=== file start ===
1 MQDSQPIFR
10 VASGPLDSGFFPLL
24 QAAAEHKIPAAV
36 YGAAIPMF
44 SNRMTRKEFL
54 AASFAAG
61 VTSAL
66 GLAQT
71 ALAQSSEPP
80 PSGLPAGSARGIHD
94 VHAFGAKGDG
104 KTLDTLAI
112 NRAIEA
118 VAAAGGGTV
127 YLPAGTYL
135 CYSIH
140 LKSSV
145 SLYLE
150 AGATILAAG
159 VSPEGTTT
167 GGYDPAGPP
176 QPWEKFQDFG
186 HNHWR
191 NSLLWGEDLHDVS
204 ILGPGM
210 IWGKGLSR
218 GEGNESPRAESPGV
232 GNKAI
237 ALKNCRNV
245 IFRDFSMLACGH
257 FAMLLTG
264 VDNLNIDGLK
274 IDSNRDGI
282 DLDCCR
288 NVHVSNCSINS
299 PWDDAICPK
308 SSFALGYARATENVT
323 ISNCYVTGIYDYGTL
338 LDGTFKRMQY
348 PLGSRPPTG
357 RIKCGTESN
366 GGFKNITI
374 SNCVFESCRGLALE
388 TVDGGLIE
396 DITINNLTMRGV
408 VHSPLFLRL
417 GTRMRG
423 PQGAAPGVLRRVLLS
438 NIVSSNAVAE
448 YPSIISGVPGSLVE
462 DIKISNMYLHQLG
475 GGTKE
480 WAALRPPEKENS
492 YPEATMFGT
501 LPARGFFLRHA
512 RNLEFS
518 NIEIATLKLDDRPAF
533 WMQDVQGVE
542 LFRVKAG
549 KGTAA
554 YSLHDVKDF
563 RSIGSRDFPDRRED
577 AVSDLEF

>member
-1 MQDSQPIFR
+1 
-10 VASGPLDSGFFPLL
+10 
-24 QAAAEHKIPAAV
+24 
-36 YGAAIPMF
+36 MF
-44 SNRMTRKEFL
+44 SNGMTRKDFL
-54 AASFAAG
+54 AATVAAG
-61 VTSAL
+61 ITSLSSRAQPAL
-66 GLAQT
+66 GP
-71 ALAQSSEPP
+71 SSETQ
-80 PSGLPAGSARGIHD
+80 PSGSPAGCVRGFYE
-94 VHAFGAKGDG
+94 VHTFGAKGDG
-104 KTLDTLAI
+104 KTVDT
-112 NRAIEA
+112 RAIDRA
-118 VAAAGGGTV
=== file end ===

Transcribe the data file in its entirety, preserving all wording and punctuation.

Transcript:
1 MQDSQPIFR
10 VASGPLDSGFFPLL
24 QAAAEHKIPAAV
36 YGAAIPMF
44 SNRMTRKEFL
54 AASFAAG
61 VTSAL
66 GLAQT
71 ALAQSSEPP
80 PSGLPAGSARGIHD
94 VHAFGAKGDG
104 KTLDTLAI
112 NRAIEA
118 VAAAGGGTV
127 YLPAGTYL
135 CYSIH
140 LKSSV
145 SLYLE
150 AGATILAAG
159 VSPEGTTT
167 GGYDPAGPP
176 QPWEKFQDFG
186 HNHWR
191 NSLLWGEDLHDVS
204 ILGPGM
210 IWGKGLSR
218 GEGNESPRAESPGV
232 GNKAI
237 ALKNCRNV
245 IFRDFSMLACGH
257 FAMLLTG
264 VDNLNIDGLK
274 IDSNRDGI
282 DLDCCR
288 NVHVSNCSINS
299 PWDDAICPK
308 SSFALGYARATENVT
323 ISNCYVTGIYDYGTL
338 LDGTFKRMQY
348 PLGSRPPTG
357 RIKCGTESN
366 GGFKNITI
374 SNCVFESCRGLALE
388 TVDGGLIE
396 DITINNLTMRGV
408 VHSPLFLRL
417 GTRMRG
423 PQGAAPGVLRRVLLS
438 NIVSSNAVAE
448 YPSIISGVPGSLVE
462 DIKISNMYLHQLG
475 GGTKE
480 WAALRPPEKENS
492 YPEATMFGT
501 LPARGFFLRHA
512 RNLEFS
518 NIEIATLKLDDRPAF
533 WMQDVQGVE
542 LFRVKAG
549 KGTAA
554 YSLHDVKDF
563 RSIGSRDFPDRRED
577 AVSDLEF

>member
-1 MQDSQPIFR
+1 
-10 VASGPLDSGFFPLL
+10 
-24 QAAAEHKIPAAV
+24 
-36 YGAAIPMF
+36 MF
-44 SNRMTRKEFL
+44 SNGMTRKDFL
-54 AASFAAG
+54 AATVAAG
-61 VTSAL
+61 ITSLSSRAQPAL
-66 GLAQT
+66 GP
-71 ALAQSSEPP
+71 SSETQ
-80 PSGLPAGSARGIHD
+80 PSGSPAGCVRGFYE
-94 VHAFGAKGDG
+94 VHTFGAKGDG
-104 KTLDTLAI
+104 KTVDT
-112 NRAIEA
+112 RAIDRA
-118 VAAAGGGTV